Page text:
The first author I’ve chosen to feature is Rob Walker.
He’s a writer and filmmaker living in Colorado. Rob is perhaps best known for “Victorian Cut-out Theatre”, an animated comedy series featuring monsters, deranged billionaires and time travel which is distributed through Cinevore.com. He also writes for the pop culture website Nerd Reactor. You can read his blog at www.robwalkerfilms.com“
The House on Maple Street
In a normal state, in an average town, on Maple Street, there was a house. The house was guarded over by two long dead trees. These trees, being long dead, had no leaves. In place of greenery, however, there were several crows. So many crows, in fact, that if you were to view the house on Maple Street from a distance, you would swear that these strange trees were in full bloom. But you’d be wrong.
If anyone had ever taken the time to measure the inside of the house on Maple Street, they would have found that it was a foot bigger on the inside than it was on the outside. That sounds impossible, but it’s true. And contained within the house were twelve rooms, one for every month of the year. Thirteen including the cellar, but no one ever did.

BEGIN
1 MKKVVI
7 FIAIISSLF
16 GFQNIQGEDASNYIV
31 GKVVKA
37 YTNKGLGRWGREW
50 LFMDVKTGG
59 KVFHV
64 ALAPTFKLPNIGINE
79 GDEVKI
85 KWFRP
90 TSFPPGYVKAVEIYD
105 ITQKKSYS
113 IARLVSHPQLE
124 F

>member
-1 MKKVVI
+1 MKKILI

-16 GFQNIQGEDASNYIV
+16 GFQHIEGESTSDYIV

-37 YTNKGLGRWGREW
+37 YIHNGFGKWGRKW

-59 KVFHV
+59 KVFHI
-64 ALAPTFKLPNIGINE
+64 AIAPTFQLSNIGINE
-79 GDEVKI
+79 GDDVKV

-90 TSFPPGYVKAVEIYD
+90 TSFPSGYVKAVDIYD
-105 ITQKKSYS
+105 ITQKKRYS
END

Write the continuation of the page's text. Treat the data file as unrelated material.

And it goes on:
The house on Maple Street had been designed by Edward Clemmins in 1928, for George and Emily Bryant. Clemmins was considered a genius by many of his contemporaries and was responsible for designing the bakery in New York that looks like an elephant… you know the one.
Shortly after finishing his plans for the house on Maple Street, Clemmins shot himself in the head. They say that he knew that this house was cursed from the beginning and couldn’t live with the knowledge that he would be responsible for such a place. I think maybe he was just sad.
George and Emily Bryant moved in upon the completion of the house, and set to creating a family. After a year in the house they bore no children, and soon Emily disappeared. Many thought that Emily left George in the middle of the night to avoid the shame of a public divorce. Neighborhood children thought that George had murdered his wife and hid her body in the cellar. Nothing was ever proven. Before hanging himself in their bedroom, George wrote a note with one word on it: “Whispers”.
George might have been referring to the stories told behind his back after his wife’s disappearance. However, his friends say that before his demise, he complained about hearing Emily’s voice echoing throughout the house, like she was close, but he could never find her.
The house sat empty and had no visitors until 1930, when famous spiritualist Madame Devoe paid the house a visit, to cleanse it of what she called “disquieted spirits”. This visit lasted fifteen minutes before Madame Devoe was stricken blind. She retired from spiritualism shortly after. Though blind, she led a relatively happy life with her daughter in Florida until her death in 1975.